The importance of warm ups and why there is no one single warm up that fits all.
Noel recently wrote a blog outlining the 4 things that he hates about gyms and trainers right now. (find it here) In that post the first thing he mentioned was warm ups and how there are too many coaches who give incorrect warm ups and try use a one size fits all approach.
Like Noel, I too despise some warm ups I have seen both in gyms and before athletic performance. I have seen people warm up for weight training sessions by walking on a treadmill or cycling on a bike and wonder why on earth they are doing that? Basically, because whoever told them to do it is uninformed on the matter. At ABC gym we greatly believe in the ‘Movement before Muscle’ approach that was really first brought to the industry by Vern Gambetta who is a pioneer in Strength and Conditioning. We don’t agree with adding tonnes of weight to a bad pattern, that’s why we focus so much on the movement and the pattern. We believe that if you can get really great movement and technique then the weight will add itself. This follows my own personally philosophy of ‘Do no harm, move well and move often’ which really hit home when I heard it first from Gary Schofield, an American high school strength and conditioning coach.
Conor McGregor has really brought to light the importance of movement training. I Personally agree with him and love that he’s promoting it! Moving well is so important for day to day life. Babies learn to roll and crawl before they walk yet these patterns are quickly lost as they grow. Now I’m not saying we warm up with movements like McGregor in ABC but we do try and improve in patterns that are useful in day to day life.
Why do I have to warm up?
Why bother warm up? Like why don’t you go straight into whatever you’re doing? One word: INJURY. Warm ups help limit and prevent silly injuries that can occur like muscle strains and tears. They can also actually improve your performance! There are so many studies out there that show the difference in performance between doing an activity ‘cold’ (no warm up) and then doing the same activity with a specific warm up.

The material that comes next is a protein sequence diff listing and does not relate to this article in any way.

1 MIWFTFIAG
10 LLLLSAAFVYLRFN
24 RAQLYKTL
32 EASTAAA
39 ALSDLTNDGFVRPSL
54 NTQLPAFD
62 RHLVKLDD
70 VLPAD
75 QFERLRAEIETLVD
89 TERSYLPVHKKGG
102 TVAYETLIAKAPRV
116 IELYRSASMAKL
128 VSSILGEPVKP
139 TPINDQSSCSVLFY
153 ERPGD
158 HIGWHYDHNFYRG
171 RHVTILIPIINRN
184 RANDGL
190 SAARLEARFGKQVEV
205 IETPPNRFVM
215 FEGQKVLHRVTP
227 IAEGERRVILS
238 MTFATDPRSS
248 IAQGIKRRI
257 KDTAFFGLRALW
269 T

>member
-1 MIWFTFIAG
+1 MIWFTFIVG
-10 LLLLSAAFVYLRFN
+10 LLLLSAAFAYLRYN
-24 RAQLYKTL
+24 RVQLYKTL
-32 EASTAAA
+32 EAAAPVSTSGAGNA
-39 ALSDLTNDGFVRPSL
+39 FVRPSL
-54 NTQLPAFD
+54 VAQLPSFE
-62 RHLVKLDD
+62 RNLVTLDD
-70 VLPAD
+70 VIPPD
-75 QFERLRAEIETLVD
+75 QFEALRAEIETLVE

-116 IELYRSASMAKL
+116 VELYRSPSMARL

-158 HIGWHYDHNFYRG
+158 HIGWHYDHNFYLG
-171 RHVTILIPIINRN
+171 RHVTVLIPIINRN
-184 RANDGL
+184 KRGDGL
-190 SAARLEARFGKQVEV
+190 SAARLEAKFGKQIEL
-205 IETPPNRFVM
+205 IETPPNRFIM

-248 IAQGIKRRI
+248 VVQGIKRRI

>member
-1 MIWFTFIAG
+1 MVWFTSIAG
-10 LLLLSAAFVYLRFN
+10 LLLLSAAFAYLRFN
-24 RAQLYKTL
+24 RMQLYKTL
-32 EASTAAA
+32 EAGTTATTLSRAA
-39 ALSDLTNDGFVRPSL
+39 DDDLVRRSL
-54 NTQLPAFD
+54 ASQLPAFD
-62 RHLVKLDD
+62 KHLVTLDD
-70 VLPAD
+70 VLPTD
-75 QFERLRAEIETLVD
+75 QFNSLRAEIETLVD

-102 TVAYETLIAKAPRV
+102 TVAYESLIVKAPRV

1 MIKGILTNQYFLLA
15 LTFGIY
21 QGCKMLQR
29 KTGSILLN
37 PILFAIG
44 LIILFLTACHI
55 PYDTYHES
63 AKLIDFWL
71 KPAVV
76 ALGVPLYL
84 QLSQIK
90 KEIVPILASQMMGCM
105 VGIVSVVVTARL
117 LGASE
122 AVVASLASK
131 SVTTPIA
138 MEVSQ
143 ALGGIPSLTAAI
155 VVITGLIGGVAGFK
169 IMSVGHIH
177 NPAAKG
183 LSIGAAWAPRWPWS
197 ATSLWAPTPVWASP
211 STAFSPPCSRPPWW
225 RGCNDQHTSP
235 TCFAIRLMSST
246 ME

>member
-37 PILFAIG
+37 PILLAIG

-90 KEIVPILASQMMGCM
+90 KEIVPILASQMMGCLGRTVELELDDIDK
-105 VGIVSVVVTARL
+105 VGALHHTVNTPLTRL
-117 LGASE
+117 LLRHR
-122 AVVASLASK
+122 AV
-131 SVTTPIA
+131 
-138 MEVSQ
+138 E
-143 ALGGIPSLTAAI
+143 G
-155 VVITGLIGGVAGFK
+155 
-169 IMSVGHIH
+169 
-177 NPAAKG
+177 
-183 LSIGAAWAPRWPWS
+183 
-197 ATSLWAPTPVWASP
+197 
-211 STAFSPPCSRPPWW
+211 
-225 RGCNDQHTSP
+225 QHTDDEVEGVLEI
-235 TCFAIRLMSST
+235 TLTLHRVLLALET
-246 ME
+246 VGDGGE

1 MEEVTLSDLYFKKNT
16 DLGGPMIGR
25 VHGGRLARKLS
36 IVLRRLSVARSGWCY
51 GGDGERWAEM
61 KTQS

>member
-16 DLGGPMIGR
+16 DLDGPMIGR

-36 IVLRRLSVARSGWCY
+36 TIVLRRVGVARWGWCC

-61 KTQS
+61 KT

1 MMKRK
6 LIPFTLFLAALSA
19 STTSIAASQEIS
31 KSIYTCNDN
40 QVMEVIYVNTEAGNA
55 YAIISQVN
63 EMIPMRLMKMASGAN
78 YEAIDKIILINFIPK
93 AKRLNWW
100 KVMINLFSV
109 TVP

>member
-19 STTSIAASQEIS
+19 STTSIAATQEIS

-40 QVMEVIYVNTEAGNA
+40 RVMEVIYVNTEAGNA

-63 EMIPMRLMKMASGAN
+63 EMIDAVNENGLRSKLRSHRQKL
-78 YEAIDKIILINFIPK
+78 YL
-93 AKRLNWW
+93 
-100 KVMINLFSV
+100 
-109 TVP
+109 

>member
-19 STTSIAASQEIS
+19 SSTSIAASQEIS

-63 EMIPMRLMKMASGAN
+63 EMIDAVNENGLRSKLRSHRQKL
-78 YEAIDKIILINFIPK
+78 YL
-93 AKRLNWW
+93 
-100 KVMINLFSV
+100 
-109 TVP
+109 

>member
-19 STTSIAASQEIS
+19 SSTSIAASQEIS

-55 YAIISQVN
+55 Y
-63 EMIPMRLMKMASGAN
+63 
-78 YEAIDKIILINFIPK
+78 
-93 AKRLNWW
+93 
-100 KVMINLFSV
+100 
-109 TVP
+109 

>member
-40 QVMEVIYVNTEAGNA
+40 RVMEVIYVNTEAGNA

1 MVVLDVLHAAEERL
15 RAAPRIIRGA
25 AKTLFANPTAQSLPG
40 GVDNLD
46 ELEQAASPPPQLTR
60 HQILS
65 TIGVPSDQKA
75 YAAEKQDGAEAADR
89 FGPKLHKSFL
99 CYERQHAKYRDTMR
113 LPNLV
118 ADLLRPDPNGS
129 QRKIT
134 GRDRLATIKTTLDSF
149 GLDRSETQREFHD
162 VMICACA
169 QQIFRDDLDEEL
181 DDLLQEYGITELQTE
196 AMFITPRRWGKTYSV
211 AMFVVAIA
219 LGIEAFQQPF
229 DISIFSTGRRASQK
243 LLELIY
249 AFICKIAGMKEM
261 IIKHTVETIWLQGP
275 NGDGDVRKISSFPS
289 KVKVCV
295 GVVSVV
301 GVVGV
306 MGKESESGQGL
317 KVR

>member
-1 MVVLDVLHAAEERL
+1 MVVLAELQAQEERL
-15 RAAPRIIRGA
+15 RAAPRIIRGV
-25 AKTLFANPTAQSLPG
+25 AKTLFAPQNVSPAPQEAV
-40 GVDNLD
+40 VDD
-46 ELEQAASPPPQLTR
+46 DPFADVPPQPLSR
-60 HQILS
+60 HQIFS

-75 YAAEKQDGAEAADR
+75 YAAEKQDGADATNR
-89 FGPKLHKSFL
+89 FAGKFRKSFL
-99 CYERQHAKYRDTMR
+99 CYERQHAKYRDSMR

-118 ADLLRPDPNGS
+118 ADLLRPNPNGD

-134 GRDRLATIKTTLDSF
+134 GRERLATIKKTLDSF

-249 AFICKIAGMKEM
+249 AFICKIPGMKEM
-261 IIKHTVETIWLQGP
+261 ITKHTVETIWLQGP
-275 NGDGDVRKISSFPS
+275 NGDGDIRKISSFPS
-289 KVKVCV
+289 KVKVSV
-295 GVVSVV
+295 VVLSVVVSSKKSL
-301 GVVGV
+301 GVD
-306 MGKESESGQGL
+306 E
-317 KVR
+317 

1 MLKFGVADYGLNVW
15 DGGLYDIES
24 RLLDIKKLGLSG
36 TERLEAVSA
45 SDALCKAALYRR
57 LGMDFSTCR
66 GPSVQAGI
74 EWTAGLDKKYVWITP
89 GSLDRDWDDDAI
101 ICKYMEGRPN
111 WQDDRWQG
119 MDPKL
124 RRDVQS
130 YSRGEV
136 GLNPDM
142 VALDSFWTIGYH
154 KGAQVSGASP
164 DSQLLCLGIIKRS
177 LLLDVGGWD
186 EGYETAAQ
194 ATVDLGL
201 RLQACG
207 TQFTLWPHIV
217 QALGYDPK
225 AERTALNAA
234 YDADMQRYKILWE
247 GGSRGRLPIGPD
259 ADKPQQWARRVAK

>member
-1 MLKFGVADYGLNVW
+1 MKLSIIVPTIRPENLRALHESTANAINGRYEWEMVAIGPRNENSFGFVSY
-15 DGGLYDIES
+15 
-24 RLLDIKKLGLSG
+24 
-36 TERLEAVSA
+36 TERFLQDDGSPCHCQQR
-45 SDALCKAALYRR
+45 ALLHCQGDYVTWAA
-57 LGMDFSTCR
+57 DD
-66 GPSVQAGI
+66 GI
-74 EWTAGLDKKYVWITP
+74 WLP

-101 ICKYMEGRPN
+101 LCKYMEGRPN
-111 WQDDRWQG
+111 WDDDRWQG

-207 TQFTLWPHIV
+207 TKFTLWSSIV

What even goes in to a warm up?
A warm up should prepare the body for the activity it is about to undertake and mimic those movements. For example, a session including squatting should include Hip and ankle mobility. We generally follow a sequence that Noel referred to in the above blog.
· Movement Prep (Preparing the body for the movements that will be in the session.)
· Increase range of motion through stretching and mobility.
· Activate or ‘fire up’ as we call it. Some power movements that are done fast with maximal effort. This is done to get the central nervous system engaged and primed for the session.
As previously mentioned, movement prep 100% depends on session content. Increasing range of motion is done in two different stages at ABC. We focus on areas that will be used in the session on that day but also on areas from the previous days to help release tightness in those areas.
How do I increase range of motion?
We follow a ‘Dynamic Stretching’ protocol. I recently completed my thesis on this very subject and proved the performance enhancements dynamic stretching has over static stretching. Yet teams and individuals all over the country still use it in their warm ups for matches and training. In fact, NFL teams STILL use static stretching before their games and they have some of the most explosive athletes on the planet, I just don’t understand why? It is one of the things that infuriates me, personally.
Static stretching decreases the body’s ability create power. That’s why I don’t use it before any session. I prefer to use methods that are going to have positive impacts on my session so I can get everything I possibly can out of that workout!
Should I ditch static stretching completely?
In short, no. However, you just need to know when to use it. Static stretching is a FANTASTIC tool for increasing range of motion and getting rid of ‘tightness’ in the muscle. I use it after training and on rest days. Stretching can help relieve delayed onset muscle soreness (DOMS, that god awful tightness and soreness in the muscle 1-2 days after training.)
But warming up is so boring…
Warming up does not have to be a tedious task that you feel you must do. Any good trainer should be able to incorporate games and fun into any warm up. In my own personal experience warm ups are such a great way for setting tone and really engaging both yourself as the coach and your clients in the session. At the end of the day if something is boring and monotonous then it won’t get done properly.
Warming up is a vital part of the entire workout, like I mentioned above, it’s such a great way to get engaged and switched on for the session. It is the ultimate tone setter and has the ability to actually improve your performance. So don’t hate the warm up, attack it the same way you would attack a 1 rep max effort! A good warm up can be the most beneficial part of the workout.
Keep checking out this space for more posts from both Noel and I on current topics and other issues we feel you guys should know! If you have questions or a topic you want addressed just contact the Facebook page here.
ABC Gym trainer